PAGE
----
Suicide Prevention Week

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This week is Suicide Prevention Week, designed to raise awareness of the warning signs that someone might be considering ending their life and honoring and remembering those who have.  As a mother who has spent more hours than I care to remember in an emergency room while my child is assessed for whether he is an imminent harm to himself, this week is tough.  It not only reminds me of the struggles my son has faced, but also how much more work there is to do to bring awareness, education and information to our community to end the silence surrounding the topic of suicide.  I’m also reminded how lucky I am that my son is still with me after four psychiatric admissions for suicidal ideation.

There were the all too common warning signs leading up to each hospitalization.  Each was marked by his increasing desperation and inability to manage his current struggles.  He would become increasingly withdrawn, isolated, irritable and agitated.  He often had trouble making the simplest decisions – what shirt to wear, whether he needed to take his coat to school, what cereal to eat for breakfast. 

As I grew more in tune with the signs that signaled a pending mental health crises, I would encourage him to be proactive and get help before it resulted in a hospitalization.  Sadly, he never took me up on that and each time the trip to the hospital was either by police car or ambulance.  Once, I tried to convince his school resource officer to simply let me take him to the hospital in my car, believing that this would decrease his agitation and fear.  I was kindly, but firmly, told that this would not be possible.  She was so concerned about him that she wanted him to ride in her squad car where he couldn’t open the door from the back seat and jump out of the moving vehicle. 

What I learned from these experiences is the importance of having hope for someone who is suicidal.  This is not to suggest that someone can be talked out of what they are feeling by platitudes or false promises of better days. Their feelings - the desperation, the sadness, the hopelessness - are all too real to them.  It does no good to try to convince them that there is a light at the end of the tunnel.  They can’t see it.  Or if they can see it, they are convinced it’s an oncoming train, barreling toward them.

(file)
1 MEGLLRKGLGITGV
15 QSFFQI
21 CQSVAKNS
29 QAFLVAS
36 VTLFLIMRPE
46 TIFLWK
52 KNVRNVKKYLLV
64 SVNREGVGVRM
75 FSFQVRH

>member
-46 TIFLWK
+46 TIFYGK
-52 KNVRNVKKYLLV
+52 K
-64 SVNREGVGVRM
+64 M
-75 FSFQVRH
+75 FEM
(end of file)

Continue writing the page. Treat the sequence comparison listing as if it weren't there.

But regardless, in the darkest moments when hope is simply not available, it is essential for them to know that someone in their life has hope for them.  Even if we can’t relate or understand their desperation or pain, we can validate that we know those feelings are very real to them.

Like most lessons in life, I learned this the hard way.  Just prior to my son’s third hospitalization for suicidal ideation, I lost my cool.  He wasn’t being proactive.  He knew he was spiraling downward, and like the stubborn child I’ve always known him to be, he was refusing intervention from his therapist and his doctor. The day before he ended up in the hospital again, he’d had a bad day at school resulting in consequences.  I can’t even remember now what they were but I was angry and exhausted by the entire situation.  In our most frustrating times as parents, when we’re as close to our wits end as we can possibly be, we do or say stupid things. 

And I did both.

I threw my hands up and said “I give up! I don’t know what to do anymore!” I knew he was sliding down hill prior to this.  I knew where we were headed.  But either out of fear, frustration or anger – or all of the above – I let those feelings come out.  And he heard them loud and clear.

The next day was the incident in which the school resource officer refused to let me drive him to the hospital myself because she was so concerned he’d jump out of the moving car.  So instead, I watched as she led my son in handcuffs from his school to her waiting police car.

After a few days and a new medication, we attended a family therapy session at the hospital.  My son said that when I threw my hands up and said I had given up, he decided that if I could give up, so could he.  He said he always relied upon my belief that he could and would get better.  I’d let him down that night.  He understood my frustration and even my anger.  But my giving up was almost like giving him permission to give up too.

That moment was a revelation for both of us.  It showed me how important it was for him to have someone in his life who believed it wasn’t always going to be this bad.  

Needless to say, I watch what I say now.  He was just a young adolescent at that time and he’s matured quite a bit since then.  We both recognize that I can’t always be that lifeline for him.  He knows he needs to get help as soon as he starts to see his warning signs. It’s all a constant work in progress but he’s doing the work so that gives me hope.

One of the most dangerous warning signs exhibited when someone is contemplating ending their life is a sense of hopelessness and the belief that things will never get better.  This week, as we think about how we can save lives of those we love, remember that sharing your hope until they again have it for themselves may make all the difference.